New Fabric Stalks A Market Share
Corn becomes the latest fabric to take to the runways.
By Michelle M. Havich, Associate Editor
he U.S. Grains Council, Washington, D.C., along with Cargill-Dow Polymers and the Kanebo
spinning company, Japan, are spearheading a drive to introduce to U.S. consumers, a new and
innovative kind of fabric that is made of corn.
Polylactic acid fiber (PLA) was unveiled at the U.S. Grains Council’s Value-Enhanced Grains Conference held recently in Orlando, Fla. There, Kanebo held a fashion show that introduced a variety of clothes made from PLA blended with other fabrics. All of the clothing was designed by Masako Oka, one of Japan’s leading fashion designers.
The theme of Kanebo’s fashion show was “Fashions for the Earth,” a theme that highlighted PLA’s most unique feature — its environmental friendliness.
PLA is a completely biodegradable synthetic fiber. According to the Grains Council, when the
fabric is discarded, soil and sea microorganisms break the material down into carbon dioxide and
Even when incinerated, PLA does not release any harmful gases such as dioxin. According to Kanebo, this makes it an ideal synthetic fiber for the new century because it turns into natural substances through non-polluting processes. This feature is extremely important in Japan, because the country has a significant waste disposal problem. The government is taking drastic measures to try to solve that problem.
According to Dennis Kitch, the Grains Council’s director in Japan, the Japanese market for recycled products is saturated. Because of this, Japan is working to develop packaging alternative, such as biodegradable plastics.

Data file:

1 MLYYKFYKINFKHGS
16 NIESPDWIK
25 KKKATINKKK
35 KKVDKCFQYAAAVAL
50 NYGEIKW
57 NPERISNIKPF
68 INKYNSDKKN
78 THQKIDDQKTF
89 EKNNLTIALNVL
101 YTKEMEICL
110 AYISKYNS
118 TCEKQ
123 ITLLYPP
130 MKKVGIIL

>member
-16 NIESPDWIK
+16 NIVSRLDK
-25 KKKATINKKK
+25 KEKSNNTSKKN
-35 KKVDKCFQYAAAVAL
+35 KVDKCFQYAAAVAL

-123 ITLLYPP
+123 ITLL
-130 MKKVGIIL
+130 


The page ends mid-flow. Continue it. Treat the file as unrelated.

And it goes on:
A wedding dress made of 100-percent polylactic acid corn fiber
(Photo courtesy of The U.S. Grains Council).
Bold Fashion Frontiers
At the same time Japan was trying to develop packaging alternatives, U.S. producers and
agribusinesses were working to find new uses for U.S. corn, an abundant product.
Within the past two years, Cargill-Dow Polymers has created PLA from melt-spinning polylactic acid, which is a polymer of the lactic acid produced through fermentation of cornstarch. They found a buyer for PLA in the Kanebo company, which had also been studying the use of corn fiber in fabric. The companies discovered that when blended with cotton or wool, the PLA proved to be a silky but durable fabric for a variety of clothing ranging from T-shirts to suit jackets, and even wedding gowns.
PLA has similar properties of existing synthetic fibers and has enough durability under normal use. It has luster and feels like silk. It also has quick-drying properties and is wrinkle resistant.
According to the Grains Council, if PLA fabrics are adopted, the result could be a significant
new market for U.S. corn growers. Use of the fabric may already be poised to take off in Japan.
Kitch said that Japan’s food service and restaurant industry may contract with Kanebo to develop
standardized uniforms. If that happens, Kitch reports that the industry could need as many as one
million uniforms a year.
PLA can be processed into staple fibers, chopped fibers, multi-filaments, monofilaments and spunbond. This means it can be used in agriculture and landscaping applications such as plant mats and nets to protect young trees from animals, as well as applications including sanitary and medical products and food packaging materials.